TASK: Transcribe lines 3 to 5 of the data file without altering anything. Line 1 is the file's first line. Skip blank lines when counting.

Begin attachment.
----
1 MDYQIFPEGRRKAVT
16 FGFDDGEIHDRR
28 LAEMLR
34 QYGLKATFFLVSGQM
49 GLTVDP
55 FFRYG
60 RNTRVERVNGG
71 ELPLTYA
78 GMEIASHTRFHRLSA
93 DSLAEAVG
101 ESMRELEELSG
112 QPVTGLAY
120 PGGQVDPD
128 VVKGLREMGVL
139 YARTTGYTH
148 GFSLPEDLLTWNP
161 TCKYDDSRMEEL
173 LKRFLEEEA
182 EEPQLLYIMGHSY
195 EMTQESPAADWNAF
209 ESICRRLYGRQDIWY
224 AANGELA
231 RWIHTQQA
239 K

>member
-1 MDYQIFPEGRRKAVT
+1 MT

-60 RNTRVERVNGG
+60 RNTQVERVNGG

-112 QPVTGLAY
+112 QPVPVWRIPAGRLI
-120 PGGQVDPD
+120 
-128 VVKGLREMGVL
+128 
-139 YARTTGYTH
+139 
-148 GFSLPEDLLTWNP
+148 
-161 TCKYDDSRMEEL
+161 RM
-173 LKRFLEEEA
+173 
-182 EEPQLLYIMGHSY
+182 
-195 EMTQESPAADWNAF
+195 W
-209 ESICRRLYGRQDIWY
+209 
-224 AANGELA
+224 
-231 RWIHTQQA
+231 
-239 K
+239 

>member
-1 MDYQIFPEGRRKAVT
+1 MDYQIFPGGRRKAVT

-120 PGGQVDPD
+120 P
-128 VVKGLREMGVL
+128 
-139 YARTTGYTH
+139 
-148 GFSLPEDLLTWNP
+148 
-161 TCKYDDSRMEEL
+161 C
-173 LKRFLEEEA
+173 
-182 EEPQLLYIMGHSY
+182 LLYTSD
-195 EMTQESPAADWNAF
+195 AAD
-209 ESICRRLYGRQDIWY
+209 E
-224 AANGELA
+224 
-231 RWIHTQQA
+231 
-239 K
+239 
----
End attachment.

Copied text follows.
28 LAEMLR
34 QYGLKATFFLVSGQM
49 GLTVDP